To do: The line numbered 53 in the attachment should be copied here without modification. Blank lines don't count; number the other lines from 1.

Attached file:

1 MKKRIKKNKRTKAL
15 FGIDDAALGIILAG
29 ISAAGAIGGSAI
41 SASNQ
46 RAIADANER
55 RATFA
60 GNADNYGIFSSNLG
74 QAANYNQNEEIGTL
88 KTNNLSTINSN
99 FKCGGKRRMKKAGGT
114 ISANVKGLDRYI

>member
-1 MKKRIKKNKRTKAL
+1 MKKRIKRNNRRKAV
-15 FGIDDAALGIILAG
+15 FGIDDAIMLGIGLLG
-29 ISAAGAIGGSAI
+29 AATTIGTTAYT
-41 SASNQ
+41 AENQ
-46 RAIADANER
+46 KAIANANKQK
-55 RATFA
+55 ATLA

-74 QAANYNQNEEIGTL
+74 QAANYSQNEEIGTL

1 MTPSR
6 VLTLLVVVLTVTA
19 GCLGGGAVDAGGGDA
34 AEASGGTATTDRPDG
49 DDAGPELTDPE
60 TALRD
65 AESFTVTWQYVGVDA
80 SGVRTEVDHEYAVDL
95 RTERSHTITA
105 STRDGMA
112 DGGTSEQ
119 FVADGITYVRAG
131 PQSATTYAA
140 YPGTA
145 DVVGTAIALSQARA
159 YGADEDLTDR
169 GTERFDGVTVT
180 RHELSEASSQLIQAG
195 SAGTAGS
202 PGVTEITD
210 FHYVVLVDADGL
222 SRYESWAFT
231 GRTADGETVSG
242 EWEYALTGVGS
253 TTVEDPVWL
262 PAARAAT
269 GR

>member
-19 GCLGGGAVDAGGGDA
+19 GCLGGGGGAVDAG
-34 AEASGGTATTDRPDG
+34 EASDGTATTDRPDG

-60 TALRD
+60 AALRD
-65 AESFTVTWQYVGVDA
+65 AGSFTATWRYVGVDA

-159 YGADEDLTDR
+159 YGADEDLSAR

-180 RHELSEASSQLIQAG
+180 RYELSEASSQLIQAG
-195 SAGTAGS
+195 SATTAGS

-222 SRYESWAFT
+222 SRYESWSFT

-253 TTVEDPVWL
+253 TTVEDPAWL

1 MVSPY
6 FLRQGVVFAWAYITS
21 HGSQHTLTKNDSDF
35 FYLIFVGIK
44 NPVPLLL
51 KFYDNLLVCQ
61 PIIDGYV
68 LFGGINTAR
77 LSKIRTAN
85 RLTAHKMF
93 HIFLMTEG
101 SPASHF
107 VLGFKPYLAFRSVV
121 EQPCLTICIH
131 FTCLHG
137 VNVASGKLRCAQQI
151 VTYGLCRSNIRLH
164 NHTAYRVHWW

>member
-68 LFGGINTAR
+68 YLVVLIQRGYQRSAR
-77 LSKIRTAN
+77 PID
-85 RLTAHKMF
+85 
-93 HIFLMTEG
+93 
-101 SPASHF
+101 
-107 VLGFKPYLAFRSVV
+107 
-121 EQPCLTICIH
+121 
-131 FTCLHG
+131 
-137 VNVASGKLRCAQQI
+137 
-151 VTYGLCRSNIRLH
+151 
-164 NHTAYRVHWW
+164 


269 GR